When in your musical journey did you first learn to be attentive to your whole body as you played your instrument?
When was the first time you realized you needed to be mindful of how you were breathing? When did you realize that the way you stood and distributed your weight through your legs and feet mattered?
Most of us were young when we learned how to play, and so our self awareness was limited. I have yet to meet a beginner that doesn't need at least some time to focus on each element independently - the placement of the head joint, the way they are blowing, the exact spots where the flute will rest in their hands, which keys belong to which fingers, etc..
We pick up bits and pieces of the whole picture as our playing matures, but most of us are slow to put together the image of our whole body as it relates to our instrument.
My first bigger glimpse of this was in high school as a student at the Flute Workshop at The Ohio State University, taught by Katherine Borst Jones (who would later become my undergraduate teacher and a dear mentor and friend).
KBJ showed us how the whole rib cage and upper body is involved in breathing by having us breathe while hugging an enormous exercise ball. She taught us to ground our feet but stay flexible, "like a tree," and to find the strength of our legs and body in a warrior pose.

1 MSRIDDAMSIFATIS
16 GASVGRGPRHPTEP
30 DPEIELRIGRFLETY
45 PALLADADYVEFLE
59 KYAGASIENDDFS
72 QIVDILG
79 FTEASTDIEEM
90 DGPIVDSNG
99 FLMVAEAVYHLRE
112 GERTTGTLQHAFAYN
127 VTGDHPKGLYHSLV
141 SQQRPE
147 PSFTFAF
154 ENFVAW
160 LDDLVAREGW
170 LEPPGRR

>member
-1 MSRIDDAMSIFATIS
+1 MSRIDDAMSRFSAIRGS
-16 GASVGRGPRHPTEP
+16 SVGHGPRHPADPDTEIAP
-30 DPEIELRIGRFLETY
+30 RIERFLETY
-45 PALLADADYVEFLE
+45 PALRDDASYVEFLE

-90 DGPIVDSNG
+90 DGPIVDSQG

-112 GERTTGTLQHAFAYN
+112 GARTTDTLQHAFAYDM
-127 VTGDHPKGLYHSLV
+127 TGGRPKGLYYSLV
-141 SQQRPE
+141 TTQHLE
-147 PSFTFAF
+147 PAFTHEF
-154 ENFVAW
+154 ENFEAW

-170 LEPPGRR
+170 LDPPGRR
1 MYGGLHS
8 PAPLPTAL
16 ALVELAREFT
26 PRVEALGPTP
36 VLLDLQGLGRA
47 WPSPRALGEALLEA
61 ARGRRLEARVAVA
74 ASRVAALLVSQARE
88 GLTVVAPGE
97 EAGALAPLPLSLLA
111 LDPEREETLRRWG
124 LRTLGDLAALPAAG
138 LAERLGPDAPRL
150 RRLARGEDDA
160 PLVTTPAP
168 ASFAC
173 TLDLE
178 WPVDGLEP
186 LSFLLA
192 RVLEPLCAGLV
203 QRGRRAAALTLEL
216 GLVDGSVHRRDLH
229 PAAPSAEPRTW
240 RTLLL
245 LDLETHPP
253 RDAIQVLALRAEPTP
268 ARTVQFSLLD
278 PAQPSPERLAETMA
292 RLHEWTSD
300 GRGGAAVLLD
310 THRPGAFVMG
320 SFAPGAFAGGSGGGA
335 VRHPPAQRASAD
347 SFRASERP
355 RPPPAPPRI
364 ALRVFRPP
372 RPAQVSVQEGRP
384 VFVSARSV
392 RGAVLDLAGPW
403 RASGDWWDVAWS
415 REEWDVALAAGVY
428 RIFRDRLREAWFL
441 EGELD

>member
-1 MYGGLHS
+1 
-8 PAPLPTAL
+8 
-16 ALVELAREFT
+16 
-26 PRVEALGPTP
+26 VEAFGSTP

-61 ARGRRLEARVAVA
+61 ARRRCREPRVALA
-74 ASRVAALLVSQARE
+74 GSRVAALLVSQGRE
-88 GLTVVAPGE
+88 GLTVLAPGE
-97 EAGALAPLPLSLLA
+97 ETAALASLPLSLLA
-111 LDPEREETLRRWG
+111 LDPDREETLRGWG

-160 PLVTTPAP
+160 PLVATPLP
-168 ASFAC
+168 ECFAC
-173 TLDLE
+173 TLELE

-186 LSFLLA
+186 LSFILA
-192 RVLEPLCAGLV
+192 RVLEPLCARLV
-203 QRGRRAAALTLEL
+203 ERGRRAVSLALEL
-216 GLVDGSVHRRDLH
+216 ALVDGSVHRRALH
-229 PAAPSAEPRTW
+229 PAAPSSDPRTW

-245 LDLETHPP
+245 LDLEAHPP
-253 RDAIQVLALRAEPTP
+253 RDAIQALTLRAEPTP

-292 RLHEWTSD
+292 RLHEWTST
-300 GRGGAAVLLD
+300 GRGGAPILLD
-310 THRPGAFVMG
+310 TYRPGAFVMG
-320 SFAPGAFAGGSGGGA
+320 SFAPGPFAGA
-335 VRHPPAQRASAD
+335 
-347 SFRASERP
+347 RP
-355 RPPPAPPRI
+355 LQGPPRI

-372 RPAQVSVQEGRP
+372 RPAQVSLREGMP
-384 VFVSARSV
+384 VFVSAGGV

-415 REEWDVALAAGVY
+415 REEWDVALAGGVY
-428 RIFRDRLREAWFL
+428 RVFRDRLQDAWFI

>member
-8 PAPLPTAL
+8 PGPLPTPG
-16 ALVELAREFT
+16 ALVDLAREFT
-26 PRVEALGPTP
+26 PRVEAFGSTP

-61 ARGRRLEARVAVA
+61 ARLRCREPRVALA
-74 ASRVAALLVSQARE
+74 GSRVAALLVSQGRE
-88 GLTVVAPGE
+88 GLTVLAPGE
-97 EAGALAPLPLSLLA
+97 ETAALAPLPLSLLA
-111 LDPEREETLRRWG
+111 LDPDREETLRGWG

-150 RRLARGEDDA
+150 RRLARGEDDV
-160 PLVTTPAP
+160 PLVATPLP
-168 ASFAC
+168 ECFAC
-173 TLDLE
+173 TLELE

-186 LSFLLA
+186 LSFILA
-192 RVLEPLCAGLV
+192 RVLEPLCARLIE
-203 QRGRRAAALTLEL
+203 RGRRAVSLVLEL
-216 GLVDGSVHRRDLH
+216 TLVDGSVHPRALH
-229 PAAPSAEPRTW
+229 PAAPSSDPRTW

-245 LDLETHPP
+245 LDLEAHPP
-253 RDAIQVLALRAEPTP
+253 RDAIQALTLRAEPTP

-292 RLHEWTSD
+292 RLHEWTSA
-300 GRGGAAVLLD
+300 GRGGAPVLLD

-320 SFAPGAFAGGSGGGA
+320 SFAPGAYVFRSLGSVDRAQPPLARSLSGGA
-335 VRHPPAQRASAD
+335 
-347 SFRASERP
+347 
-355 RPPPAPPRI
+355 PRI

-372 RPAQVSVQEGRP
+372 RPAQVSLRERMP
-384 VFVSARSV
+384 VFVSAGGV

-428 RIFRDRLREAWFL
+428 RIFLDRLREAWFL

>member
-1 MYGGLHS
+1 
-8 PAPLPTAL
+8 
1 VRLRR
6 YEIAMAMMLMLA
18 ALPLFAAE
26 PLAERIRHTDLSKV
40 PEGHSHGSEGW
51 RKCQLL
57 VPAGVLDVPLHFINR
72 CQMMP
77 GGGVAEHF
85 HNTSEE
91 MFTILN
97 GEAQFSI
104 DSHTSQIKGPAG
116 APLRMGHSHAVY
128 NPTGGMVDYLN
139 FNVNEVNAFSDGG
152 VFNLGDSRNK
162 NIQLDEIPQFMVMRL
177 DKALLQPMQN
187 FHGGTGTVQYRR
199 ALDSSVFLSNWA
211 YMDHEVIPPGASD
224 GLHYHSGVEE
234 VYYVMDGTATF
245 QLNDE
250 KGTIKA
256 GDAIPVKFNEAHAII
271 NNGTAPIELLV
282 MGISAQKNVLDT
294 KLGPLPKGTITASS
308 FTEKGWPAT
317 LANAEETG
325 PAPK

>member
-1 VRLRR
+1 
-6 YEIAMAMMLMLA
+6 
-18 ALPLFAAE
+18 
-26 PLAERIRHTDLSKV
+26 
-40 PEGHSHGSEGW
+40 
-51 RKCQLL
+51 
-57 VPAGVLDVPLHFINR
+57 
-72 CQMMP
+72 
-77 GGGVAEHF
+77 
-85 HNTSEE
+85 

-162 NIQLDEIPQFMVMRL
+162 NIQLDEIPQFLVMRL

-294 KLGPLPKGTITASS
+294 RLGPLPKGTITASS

I learned even more as my time in KBJ's studio continued, I played in masterclasses for a variety of teachers, and went on to grad school. I ran with this knowledge for quite some time, knowing that I could always learn more but feeling like I had a pretty good foundation.
Then I met Jean Ferrandis, and a completely different vision of how the body influences flute playing came to light. My first lesson with Jean was spent learning about his approach to freeing the whole body in order to focus on the air. One of the first things I remember learning from him in that lesson is that if you lock your hips, it cuts off the freedom, resonance, and movement of your upper body.
You can test this freedom of movement in yourself by miming tossing a ball gently underhand:
- Stepping forward, gently underhand toss your imaginary ball with the opposite hand as you continue to step through the movement.
- Do it with the left and the right no matter which is your dominant hand.